In the fall of 1983, 10-year-old Robert Bienvenue and his eight-year-old brother, Richard, told police in Port Arthur, Texas, that they had been sexually abused by their mother and step-father.
At the time, the boys’ father, Richard Bienvenue, Sr. had legal custody and the boys spent only the weekends with their mother, Mary Ann Elizondo, 27, and their stepfather, Joe Elizondo
The Elizondos were charged with sexually assaulting the boys on September 23, 1983.
Joe Elizondo was on probation for marijuana possession and had a lengthy arrest record for public intoxication and drunken driving. After they were arrested, the couple’s one-year-old daughter was removed from their custody and was later adopted by another family.
Joe Elizondo went on trial in Jefferson County Criminal District Court in August 1984 on a single count of assaulting Robert Bienvenue. Robert told the jury that both he and his brother were forced to watch sexually explicit videos and to engage in oral sex with Joe, have oral contact with Mary Ann’s breast and to have anal sex with both Joe and Mary Ann. At times, Robert testified, another man and two women joined them.
The jury also was shown a sexually explicit picture of a kangaroo that Robert had drawn at school as well as a sexually suggestive note written to him by a female classmate. Robert’s teacher had confiscated these items, prompting interrogation by Robert’s father and the police. During that questioning Robert detailed the alleged abuse.
Robert’s step-mother—the wife of Richard Bienvenue, Sr.—testified that the boys had told her of the abuse.
Joe was convicted by a jury of aggravated sexual assault in 1984. He was sentenced to life in prison and fined $10,000.
At a separate trial in 1984, Mary Ann was convicted of a single charge of sex abuse of Robert and was sentenced to 20 years in prison. She pled no contest to a second charge and was sentenced to 35 years in prison to be served concurrently with the 20-year term.
Mary Ann was released on parole in 1991. She then divorced Elizondo and remarried. While on parole, she was ordered to attend group therapy sessions and admit to sexually abusing her two sons. When she refused, she was jailed for six months before being released again on parole.
After the Elizondos were convicted, Robert and Richard had no further contact with them. They were so distant that it was not until 1988, on the day Robert turned 17, when he found a letter written by his mother, Mary Ann, did Robert learn for the first time that Joe and Mary Ann were in prison. He then began writing to authorities to say that he had lied when he accused them of sexual abuse.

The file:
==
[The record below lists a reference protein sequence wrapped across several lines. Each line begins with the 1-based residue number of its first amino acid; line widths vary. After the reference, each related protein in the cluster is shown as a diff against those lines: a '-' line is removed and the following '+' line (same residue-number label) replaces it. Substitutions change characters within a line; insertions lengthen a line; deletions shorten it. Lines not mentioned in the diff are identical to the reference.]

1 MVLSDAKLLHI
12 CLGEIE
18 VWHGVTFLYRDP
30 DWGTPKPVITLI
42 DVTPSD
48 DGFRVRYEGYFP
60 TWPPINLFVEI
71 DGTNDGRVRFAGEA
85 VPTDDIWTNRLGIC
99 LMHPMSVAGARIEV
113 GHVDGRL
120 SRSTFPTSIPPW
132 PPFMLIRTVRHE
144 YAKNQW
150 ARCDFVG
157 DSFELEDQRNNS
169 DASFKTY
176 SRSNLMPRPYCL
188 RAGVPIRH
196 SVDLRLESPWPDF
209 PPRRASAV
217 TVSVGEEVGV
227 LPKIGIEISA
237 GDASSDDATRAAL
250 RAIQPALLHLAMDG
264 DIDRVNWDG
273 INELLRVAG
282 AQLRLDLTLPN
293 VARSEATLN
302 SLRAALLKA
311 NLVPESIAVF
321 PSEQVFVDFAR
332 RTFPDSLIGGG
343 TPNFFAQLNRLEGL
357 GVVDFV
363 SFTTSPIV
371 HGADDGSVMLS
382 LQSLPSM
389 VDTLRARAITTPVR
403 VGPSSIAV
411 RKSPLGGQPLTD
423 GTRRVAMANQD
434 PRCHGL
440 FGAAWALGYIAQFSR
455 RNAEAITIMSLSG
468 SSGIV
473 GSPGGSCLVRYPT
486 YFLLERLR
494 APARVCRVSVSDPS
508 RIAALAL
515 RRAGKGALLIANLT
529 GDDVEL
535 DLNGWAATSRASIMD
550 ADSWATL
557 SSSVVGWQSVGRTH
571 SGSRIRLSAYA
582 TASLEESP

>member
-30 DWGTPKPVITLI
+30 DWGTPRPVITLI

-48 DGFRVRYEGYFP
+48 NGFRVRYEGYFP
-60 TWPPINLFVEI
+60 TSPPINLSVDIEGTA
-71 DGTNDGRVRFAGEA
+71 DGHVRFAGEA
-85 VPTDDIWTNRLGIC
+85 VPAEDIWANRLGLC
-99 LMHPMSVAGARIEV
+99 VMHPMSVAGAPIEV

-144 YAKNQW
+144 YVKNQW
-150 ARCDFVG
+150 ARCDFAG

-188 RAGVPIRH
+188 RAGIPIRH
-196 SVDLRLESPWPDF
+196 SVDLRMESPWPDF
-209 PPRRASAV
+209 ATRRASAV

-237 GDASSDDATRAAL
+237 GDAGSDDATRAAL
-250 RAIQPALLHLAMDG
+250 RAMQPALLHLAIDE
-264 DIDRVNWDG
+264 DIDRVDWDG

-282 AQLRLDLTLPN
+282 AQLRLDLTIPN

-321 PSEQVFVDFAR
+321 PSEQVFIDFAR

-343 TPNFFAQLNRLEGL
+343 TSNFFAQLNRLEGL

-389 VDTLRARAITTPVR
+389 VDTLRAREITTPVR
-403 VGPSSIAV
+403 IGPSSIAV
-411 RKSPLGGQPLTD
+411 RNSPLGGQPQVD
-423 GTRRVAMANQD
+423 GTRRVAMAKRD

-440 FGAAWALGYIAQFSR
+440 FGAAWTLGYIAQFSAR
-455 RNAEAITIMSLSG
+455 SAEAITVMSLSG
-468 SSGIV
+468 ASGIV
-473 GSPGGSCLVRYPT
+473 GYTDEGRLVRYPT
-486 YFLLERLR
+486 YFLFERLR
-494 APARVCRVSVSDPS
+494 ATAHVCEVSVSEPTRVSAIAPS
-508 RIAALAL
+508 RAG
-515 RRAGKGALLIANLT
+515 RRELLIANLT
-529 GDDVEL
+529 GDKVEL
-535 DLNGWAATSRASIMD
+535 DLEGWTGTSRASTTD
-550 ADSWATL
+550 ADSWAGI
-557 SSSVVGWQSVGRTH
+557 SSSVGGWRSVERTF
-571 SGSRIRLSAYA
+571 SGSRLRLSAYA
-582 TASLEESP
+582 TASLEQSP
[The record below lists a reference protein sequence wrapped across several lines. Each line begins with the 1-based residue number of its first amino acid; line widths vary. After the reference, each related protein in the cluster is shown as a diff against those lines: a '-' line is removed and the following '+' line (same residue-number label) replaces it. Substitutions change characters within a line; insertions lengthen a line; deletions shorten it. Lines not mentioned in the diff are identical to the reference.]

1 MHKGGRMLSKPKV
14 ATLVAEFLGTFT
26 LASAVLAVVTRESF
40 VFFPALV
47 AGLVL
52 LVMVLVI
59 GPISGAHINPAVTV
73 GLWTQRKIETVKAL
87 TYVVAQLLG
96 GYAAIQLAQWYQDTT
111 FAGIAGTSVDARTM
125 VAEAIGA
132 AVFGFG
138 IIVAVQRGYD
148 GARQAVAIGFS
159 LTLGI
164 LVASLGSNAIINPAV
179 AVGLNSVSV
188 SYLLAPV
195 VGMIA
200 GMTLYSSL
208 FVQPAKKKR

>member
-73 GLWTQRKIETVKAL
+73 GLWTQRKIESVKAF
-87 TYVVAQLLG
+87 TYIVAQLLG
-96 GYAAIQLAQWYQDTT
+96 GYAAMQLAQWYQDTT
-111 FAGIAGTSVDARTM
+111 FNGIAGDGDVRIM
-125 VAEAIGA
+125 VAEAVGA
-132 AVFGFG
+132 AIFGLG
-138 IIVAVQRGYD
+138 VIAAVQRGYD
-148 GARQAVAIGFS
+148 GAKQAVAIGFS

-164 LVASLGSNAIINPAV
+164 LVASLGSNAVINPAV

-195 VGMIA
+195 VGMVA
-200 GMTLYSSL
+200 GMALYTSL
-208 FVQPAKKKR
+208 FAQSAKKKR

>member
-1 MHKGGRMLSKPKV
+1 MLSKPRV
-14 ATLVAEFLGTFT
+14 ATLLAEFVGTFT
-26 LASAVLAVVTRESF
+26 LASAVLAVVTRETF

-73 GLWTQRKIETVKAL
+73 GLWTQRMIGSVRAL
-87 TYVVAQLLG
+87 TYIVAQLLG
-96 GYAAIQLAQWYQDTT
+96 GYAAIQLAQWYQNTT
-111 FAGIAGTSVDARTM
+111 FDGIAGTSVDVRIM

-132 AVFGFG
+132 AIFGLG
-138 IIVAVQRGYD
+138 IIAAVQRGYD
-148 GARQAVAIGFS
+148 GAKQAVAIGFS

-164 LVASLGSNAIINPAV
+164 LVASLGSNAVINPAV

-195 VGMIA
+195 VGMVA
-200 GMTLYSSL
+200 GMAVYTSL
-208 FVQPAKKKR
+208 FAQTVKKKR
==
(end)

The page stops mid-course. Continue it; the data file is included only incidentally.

A state petition for a writ of habeas corpus was filed, and at a hearing in August 1995, Robert Bienvenue testified that his father threatened to spank him and his brother every day for the rest of their lives if they refused to testify against Elizondo and their mother. He said their father wanted to retaliate against his ex-wife for marrying Elizondo.
Richard Bienvenue also testified. Though he denied that their father forced them to lie, he said the abuse never occurred.
In 1995, the trial court found the recantations credible, set aside Joe Elizondo’s conviction and ordered a new trial.
In December 1996, the Texas Court of Criminal Appeals upheld the trial court ruling. “Robert’s recantation not only voids his trial testimony which implicated (Joe Elizondo), but constitutes affirmative evidence of (Joe Elizondo’s) innocence,” the appeals court ruled. “We are convinced by clear and convincing evidence that no rational jury would convict him in light of the new evidence.”
On June 23, 1997, Jefferson County District Attorney Paul McWilliams dismissed the charges against Joe Elizondo and he was released from prison that day.
Mary Ann then sought to vacate her conviction. In November 2005, the Texas Court of Criminal Appeals, following the decision made in Joe Elizondo’s case, vacated her conviction and the charges were dismissed.
Joe Elizondo, who had been in poor health in prison, died in 2003. Mary Ann, who had changed her last name to Barbosa when she remarried, filed a compensation claim with the state of Texas. As of 2012, she had received $516,685.
– Maurice Possley